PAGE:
Again, no major spoilers. Jade Blossom is capable of working professionally with people, and has had brief relationships, but she often uses her diva personality to keep people at an emotional distance and to manipulate them if that suits her purpose. In the story, she has a role in an upcoming film adaptation of the novel Lord Jim, but the studio has demanded that she show up at this national event for high school students to promote it — and even sent a studio flunky to keep an eye on her. She resents being there and takes out her anger on everyone she deals with. That includes a high school boy named Cesar who is her “date.” He plays the piano and resents jokers and aces.
My familiarity with jazz is limited, but I remembered an album by jazz trumpeter Miles Davis from 1970 called “Bitches Brew.” Since the term fits Jade Blossom’s behavior in the story, I made the title a play on the album’s name, though I felt it worked better with her name being possessive. Mention of the Davis album is worked into the dialogue.
In the story, the kids from Xavier Desmond High are jokers — and, of course, all the kids are prone to the kinds of behavior common to teenagers. The hostility toward the jokers from some other kids and also adult protesters is central to the big picture.
In the evening, in the middle of a crowd at a mixer, Jade Blossom tells Cesar to sit down at a grand piano and play to impress her. When he objects, she increases her density and forces him back down onto the piano bench. After he starts playing, she arranges for a joker named Marissa to join him and play.
Cesar rebels, however, in a musical way. Instead of jazz, he starts with a piece by Johann Sebastian Bach. Marissa takes a moment to watch his hands, then begins playing. Jade Blossom quickly realizes that she is not only keeping up, but harmonizing. When Cesar shifts to an atonal piece, Jade Blossom realizes that he’s not trying to impress her at all. He’s playing music he believes will be unfamiliar and too difficult for her. In this mixer full of kids who play jazz, he’s trying to embarrass the joker girl.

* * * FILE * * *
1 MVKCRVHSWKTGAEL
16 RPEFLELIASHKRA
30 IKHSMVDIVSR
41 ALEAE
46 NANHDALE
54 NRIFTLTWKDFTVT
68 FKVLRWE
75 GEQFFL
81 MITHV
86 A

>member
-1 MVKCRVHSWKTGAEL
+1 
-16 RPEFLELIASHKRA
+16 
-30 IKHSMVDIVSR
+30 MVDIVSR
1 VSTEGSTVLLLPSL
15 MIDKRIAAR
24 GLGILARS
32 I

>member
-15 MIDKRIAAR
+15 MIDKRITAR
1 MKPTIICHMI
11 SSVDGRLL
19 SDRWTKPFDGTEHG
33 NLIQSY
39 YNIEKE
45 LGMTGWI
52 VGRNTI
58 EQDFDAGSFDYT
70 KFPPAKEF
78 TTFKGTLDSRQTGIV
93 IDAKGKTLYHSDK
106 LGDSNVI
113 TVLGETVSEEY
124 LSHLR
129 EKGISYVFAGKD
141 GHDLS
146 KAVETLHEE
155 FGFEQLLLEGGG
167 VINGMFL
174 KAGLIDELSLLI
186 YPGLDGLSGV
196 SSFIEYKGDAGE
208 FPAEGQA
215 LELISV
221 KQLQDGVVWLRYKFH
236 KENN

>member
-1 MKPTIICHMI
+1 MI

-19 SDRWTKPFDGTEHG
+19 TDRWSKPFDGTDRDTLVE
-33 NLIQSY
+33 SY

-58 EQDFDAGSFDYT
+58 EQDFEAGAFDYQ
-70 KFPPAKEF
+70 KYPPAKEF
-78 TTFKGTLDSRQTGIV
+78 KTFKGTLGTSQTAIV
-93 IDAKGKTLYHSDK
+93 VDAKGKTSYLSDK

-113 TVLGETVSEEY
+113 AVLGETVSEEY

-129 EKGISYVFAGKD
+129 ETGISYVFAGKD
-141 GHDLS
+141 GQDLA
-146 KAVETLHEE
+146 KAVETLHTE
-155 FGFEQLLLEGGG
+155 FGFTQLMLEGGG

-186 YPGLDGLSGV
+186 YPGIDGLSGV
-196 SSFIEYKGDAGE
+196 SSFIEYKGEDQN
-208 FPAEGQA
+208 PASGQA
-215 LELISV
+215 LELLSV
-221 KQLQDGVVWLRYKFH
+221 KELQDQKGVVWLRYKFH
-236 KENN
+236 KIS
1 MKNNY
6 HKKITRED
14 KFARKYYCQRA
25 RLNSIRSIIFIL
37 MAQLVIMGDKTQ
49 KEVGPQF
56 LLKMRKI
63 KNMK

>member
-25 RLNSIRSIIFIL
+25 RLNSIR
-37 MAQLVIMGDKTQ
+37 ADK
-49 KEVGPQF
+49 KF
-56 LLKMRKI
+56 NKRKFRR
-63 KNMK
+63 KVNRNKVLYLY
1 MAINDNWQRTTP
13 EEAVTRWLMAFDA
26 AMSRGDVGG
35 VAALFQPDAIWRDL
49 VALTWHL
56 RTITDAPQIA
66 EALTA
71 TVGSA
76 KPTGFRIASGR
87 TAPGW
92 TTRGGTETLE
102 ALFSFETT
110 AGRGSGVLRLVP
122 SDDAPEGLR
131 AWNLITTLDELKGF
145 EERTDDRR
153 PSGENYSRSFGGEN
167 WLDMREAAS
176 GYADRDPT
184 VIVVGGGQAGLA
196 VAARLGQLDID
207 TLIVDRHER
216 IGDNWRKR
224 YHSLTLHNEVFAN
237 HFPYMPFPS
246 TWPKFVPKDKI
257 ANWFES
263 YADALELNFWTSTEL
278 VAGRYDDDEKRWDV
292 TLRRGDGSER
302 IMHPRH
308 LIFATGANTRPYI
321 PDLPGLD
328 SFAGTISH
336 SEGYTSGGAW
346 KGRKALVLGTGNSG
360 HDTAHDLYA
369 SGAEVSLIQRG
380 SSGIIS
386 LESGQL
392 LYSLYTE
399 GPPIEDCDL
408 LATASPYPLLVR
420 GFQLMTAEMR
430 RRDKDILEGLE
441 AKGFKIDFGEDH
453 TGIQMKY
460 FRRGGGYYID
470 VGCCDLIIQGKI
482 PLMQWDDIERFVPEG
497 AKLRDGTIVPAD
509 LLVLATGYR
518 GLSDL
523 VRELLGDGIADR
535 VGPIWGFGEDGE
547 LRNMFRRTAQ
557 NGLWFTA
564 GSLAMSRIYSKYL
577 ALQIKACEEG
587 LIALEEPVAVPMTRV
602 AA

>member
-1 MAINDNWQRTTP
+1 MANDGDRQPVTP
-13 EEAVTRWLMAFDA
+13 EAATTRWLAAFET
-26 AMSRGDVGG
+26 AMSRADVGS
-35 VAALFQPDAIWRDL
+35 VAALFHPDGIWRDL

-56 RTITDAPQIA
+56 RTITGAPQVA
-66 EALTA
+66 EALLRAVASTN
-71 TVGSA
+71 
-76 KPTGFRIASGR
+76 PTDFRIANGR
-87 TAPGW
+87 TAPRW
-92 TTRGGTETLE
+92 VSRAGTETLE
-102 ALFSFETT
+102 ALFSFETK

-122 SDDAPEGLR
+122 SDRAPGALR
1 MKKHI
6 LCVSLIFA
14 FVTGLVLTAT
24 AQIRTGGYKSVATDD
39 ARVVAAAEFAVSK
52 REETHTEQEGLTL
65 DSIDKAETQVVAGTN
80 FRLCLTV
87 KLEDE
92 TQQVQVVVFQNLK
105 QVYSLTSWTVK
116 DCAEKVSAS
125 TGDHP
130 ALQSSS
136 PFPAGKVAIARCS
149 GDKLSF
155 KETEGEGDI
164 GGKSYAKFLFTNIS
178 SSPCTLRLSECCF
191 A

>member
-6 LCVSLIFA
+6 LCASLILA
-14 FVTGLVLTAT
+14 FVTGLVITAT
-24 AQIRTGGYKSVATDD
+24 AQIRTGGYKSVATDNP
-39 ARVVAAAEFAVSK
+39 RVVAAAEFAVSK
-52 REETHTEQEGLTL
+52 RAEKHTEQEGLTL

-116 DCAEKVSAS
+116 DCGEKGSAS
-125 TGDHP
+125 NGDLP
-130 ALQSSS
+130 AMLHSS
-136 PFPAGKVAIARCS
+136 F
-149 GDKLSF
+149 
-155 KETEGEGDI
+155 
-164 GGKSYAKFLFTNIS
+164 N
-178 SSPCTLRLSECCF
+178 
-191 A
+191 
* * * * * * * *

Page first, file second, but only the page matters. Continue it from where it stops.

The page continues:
Instead, Marissa keeps up with the atonal piece, then takes the lead by changing to another tune.
Jade Blossom recognizes “House of the Rising Sun” because her mother played a lot of classic rock, including British Invasion songs. So she knows the version by the Animals. This was also a way of establishing her mom as a baby boomer and indicating part of Jade Blossom’s upbringing as well.
Cesar hesitates, then follows Marissa to the song. With their jazz backgrounds, they improvise and continue playing together. Cesar plays a bass line with his left hand and an A minor chord arpeggio with his right. Marissa plays the main melody line that’s usually sung with lyrics. Then they — no spoilers. Never mind.
No, I don’t play an instrument. I played the cornet for a while as a kid but never got a feel for it. Like many other interests I dropped, I quit for more writing time.
So in these two stories, music has different roles. For the time and place of “’Til I Kissed You,” I used songs to anchor the characters in August 1959 for anyone who recognizes them, or anyone who is curious enough to look them up. A little of this goes a long way, which is why I did not reference songs in the latter part of the story. Chop-Chop would not have been listening to a radio during events described there.
Because the setting of “Jade Blossom’s Brew” puts jazz-playing high school kids in focus, I wanted to have kids playing jazz as a subplot. That is the reason for the musical contest between Cesar and Marissa, which Jade Blossom causes but did not plan. They end up playing “House of the Rising Sun” because I’ve always liked the version by the Animals. Regarding the instrumentation on that recording, I especially enjoy the organ part but chose to go with two piano players in the story. I also felt I’d be a fan of whatever Cesar and Marissa came up with if I could hear it.